Active in physical pursuits and a world traveler, Harry Beskind, MD, was surprised when he started feeling tired while on a bike ride in 2014. He had just returned home from a river trip to Portugal with his wife, and Beskind, then 82, was having trouble riding up hills on his bike. “I thought I was just getting older,” he says.
When swapping out his pedals and making adjustments to his bike didn’t improve his fatigue, Beskind made an appointment with his doctor. A blood test revealed that Beskind had pancytopenia – low white blood cells, platelets, and hemoglobin.
No stranger to healthcare, Beskind, a retired psychiatrist and psychoanalyst, was referred to Dana-Farber by a hematologist near his home in Maine. Beskind, his wife, and son traveled a few days later to meet with Richard Stone, MD, program director of the Adult Leukemia Program at Dana-Farber.
“This part of the story is what I subtitle ‘A case of clinical judgment, courage, and opportunity’,” Beskind says.
A few days later, Beskind had a diagnosis: acute myelogenous leukemia (AML). Beskind’s leukemia also had a particular genetic mutation that occurs in only 15-20 percent of AML patients. Stone recommended that Beskind enter a phase 1 study for AG-120, an experimental drug that was designed to inhibit the action of the mutation that was causing Beskind’s cancer. This involved weekly – and sometimes week-long – visits to Boston during a snowy winter in 2015, but the only alternative was basic supportive care with a short survival prognosis.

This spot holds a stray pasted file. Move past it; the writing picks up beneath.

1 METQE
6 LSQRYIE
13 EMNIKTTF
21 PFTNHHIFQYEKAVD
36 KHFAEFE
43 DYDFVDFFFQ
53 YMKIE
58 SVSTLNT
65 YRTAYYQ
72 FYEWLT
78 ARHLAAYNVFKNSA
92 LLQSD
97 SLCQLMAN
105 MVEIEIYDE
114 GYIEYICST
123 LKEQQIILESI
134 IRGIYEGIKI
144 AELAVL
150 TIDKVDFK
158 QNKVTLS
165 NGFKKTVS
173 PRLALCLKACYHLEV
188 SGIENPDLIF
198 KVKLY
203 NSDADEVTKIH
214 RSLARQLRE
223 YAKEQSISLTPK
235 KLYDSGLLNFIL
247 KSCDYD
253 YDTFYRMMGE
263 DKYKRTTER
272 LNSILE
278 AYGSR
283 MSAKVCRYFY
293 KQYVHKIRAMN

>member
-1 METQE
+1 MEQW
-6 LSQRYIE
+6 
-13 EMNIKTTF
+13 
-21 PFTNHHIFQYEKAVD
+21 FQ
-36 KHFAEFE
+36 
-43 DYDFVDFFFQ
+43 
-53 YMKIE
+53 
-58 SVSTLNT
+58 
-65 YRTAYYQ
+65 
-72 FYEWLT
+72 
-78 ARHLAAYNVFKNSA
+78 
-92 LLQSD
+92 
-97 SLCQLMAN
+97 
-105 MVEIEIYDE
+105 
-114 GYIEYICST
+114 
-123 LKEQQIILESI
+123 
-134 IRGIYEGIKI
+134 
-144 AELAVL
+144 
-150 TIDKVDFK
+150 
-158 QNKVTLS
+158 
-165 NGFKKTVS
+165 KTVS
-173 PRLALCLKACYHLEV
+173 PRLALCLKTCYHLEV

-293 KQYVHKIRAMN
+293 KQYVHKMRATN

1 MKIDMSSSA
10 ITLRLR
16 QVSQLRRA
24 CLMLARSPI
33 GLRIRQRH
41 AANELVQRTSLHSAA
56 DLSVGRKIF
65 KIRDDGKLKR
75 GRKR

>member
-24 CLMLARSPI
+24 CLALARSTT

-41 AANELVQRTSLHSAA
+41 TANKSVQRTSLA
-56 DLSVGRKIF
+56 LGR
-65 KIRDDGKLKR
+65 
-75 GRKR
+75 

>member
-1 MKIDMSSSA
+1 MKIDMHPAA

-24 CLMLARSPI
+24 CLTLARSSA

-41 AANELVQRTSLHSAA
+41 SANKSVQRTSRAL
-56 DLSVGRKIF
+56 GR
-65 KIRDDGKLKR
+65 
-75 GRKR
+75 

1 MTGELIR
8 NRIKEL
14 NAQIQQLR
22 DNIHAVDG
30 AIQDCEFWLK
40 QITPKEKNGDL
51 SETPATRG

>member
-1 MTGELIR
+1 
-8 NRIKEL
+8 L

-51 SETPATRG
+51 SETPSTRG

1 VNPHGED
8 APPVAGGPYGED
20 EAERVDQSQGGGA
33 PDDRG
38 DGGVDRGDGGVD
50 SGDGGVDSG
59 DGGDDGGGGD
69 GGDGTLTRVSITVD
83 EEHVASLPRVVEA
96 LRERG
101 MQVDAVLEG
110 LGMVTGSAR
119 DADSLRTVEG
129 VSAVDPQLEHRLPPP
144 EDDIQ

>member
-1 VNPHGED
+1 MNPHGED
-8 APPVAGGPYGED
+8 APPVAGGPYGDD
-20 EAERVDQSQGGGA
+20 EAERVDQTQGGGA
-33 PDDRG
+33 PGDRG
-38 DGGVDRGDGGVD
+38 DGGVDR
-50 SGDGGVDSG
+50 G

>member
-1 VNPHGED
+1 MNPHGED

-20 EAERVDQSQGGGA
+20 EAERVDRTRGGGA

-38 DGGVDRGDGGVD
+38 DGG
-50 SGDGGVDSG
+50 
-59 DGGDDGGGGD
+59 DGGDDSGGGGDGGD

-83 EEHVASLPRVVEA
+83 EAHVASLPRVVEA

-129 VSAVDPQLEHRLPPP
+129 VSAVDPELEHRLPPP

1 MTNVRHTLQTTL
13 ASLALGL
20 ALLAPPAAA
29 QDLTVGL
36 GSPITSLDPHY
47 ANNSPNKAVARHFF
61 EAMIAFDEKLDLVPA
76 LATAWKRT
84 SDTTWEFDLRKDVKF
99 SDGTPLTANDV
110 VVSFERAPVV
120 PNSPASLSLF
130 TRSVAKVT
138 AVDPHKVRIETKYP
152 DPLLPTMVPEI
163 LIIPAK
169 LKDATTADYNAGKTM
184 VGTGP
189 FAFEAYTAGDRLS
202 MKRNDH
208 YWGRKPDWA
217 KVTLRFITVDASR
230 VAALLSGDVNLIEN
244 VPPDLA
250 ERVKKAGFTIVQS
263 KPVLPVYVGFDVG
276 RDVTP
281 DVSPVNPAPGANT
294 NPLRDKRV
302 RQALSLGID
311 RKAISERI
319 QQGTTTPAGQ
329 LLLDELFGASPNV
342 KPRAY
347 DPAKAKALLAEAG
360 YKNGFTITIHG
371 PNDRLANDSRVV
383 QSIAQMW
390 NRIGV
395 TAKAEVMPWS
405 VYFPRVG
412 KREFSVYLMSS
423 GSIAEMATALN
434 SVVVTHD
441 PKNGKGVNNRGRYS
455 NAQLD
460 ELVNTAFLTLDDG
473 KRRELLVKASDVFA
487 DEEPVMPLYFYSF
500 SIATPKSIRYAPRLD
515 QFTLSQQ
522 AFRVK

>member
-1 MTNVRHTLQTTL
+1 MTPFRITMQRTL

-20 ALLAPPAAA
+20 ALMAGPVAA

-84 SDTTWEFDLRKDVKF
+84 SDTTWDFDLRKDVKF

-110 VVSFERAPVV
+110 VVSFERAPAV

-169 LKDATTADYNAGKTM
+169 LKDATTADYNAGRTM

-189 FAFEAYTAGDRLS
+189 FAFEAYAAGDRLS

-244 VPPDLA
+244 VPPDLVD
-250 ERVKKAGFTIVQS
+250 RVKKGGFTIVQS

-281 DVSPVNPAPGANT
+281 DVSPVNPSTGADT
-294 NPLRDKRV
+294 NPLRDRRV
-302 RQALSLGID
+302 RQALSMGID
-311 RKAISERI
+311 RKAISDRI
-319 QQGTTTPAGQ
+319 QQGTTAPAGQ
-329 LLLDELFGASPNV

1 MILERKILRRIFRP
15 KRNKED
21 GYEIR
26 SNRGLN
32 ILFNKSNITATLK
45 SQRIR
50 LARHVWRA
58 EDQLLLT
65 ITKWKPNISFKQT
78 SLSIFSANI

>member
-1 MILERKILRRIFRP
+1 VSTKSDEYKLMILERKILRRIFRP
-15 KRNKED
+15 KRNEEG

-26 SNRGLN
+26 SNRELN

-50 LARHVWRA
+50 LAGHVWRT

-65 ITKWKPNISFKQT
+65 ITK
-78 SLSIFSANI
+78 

Beskind proved to be a hardy patient. While waiting to participate in the trial, he was hospitalized for three days with the flu. Once admitted to the study, he had to be taken off the medication because of a severe rash. Stone found a dosage level that Beskind could tolerate and, in four weeks, Beskind went into complete remission – one of only a few participants who achieved that response. Beskind was an exceptional responder, a patient who achieves a dramatic, unexpected outcome with an experimental drug that has failed in most similar cases but is extraordinarily effective in one or a few individuals.
Today, Beskind is still in remission and is training for the Pan-Mass Challenge (PMC) as the event’s oldest rider. “I set up a bike trainer in my basement and, under the coaching of a triathlete in my hometown, am determined to celebrate my survival and the incredible work of Dana-Farber,” says Beskind, who will turn 84 just days before he rides the Wellesley to Patriot Place leg of the PMC.
Travel is central to Beskind’s plans for the future. He and his wife just returned from a trip to Morocco and Amsterdam, and they have more travels planned for the summer to see their grandchildren. When he’s not traveling or riding, Beskind enjoys creating his own artwork like the painting above, inspired by his cancer experience.